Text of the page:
Proper Pull-Up technique: Safer and Stronger

Pull-ups and chin-ups are exercises that are very common in exercise programs and are often done incorrectly.


These movements are great for building strength and power in a pulling motion, establishing strength in the connection between arms and torso, and creating pulling power!


Due to the transferability of pull-ups into many sports like climbing and cross-country skiing, they are a great exercise when done properly. However, people often lack proper control of shoulder movement (scapular mechanics) and this limits the potential for improvement and increases the probability of injury.


Here we can see the structure of the shoulder and the shoulder blade (scapula) in a retracted (set) and protracted (unset) position.

Scap Skeleton.png

To put it simply, having the shoulder blade in a retracted or “set” position stabilizes the joint, “locks” the shoulder blade onto the ribs and allows access to all the big muscles on the torso. If the shoulders are left unset, the only muscles available to be used are those in the arms (biceps and triceps) which look great in a tank top but don’t offer the most potential for strength improvement and creating power across multiple joints in the body.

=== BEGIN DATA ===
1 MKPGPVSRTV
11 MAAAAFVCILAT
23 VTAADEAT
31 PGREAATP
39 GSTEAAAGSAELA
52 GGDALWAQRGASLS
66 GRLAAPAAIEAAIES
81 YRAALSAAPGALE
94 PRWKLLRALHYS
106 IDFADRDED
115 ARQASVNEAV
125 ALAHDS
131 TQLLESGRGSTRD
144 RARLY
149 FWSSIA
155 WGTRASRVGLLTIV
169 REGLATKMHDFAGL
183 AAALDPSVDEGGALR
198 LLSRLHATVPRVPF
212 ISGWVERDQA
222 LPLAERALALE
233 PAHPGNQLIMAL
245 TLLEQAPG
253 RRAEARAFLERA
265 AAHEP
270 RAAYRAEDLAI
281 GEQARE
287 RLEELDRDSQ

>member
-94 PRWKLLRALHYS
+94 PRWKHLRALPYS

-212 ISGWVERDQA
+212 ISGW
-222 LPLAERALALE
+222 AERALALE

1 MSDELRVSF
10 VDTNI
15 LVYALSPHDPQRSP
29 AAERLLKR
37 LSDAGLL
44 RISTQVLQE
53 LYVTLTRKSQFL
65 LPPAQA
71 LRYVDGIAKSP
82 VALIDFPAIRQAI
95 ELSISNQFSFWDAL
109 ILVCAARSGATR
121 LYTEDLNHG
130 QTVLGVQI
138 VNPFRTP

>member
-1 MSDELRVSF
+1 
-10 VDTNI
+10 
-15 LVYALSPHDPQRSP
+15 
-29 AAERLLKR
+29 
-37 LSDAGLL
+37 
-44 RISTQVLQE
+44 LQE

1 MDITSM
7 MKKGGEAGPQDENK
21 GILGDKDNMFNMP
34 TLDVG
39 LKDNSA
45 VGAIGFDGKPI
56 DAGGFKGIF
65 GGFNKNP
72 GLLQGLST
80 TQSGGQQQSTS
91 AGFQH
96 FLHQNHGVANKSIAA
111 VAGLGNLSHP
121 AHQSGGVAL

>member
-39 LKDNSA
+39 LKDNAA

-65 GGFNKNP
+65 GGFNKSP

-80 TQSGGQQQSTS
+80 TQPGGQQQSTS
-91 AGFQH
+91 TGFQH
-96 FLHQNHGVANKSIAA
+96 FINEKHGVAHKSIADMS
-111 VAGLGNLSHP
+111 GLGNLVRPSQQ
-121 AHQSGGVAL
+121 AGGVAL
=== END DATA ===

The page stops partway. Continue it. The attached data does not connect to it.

Scap Muscles.png

SO to do a proper pull up:


Begin in a full hanging position, completely relaxed hanging from the bar



Elbows remain straight, open the shoulders, pulling the shoulder blades down and towards the spine – engaging scapular retraction (setting shoulders)

            KEY – ensure there is NO shrugging or trapezius activation happening, shoulders stay away from ears


Start to pull from the lats (think of closing the armpits and pulling from the torso) maintaining NO shrug. Often the beginning of the pull is when the traps will engage and shoulders drift into a shrugged position so be mindful of this.


Maintain open and unshrugged position throughout the pull until chin arrives over the bar


Lower in the same pattern, maintaining open, unshrugged shoulders and keeping the load/work behind and under the shoulder blades until you arrive back in a full hanging position. Proper lowering is equally important!


It is valuable to practice this initial set motion with each rep so the brain memorizes the movement pattern and you can do it without thinking.

 See the below videos of improper and proper form:

Incorrect form:

Proper form:

If you lack a coach or workout partner to keep an eye on your unruly shoulders (they’re sneaky shruggers), a mirror can give valuable feedback for when things are moving correctly or taking their own rogue path. Try it out! It will likely feel extra hard and weak to begin with, but once you build the initial stability and strength the potential to improve and gain strength is FAR greater.

Send any questions my way and happy pulling!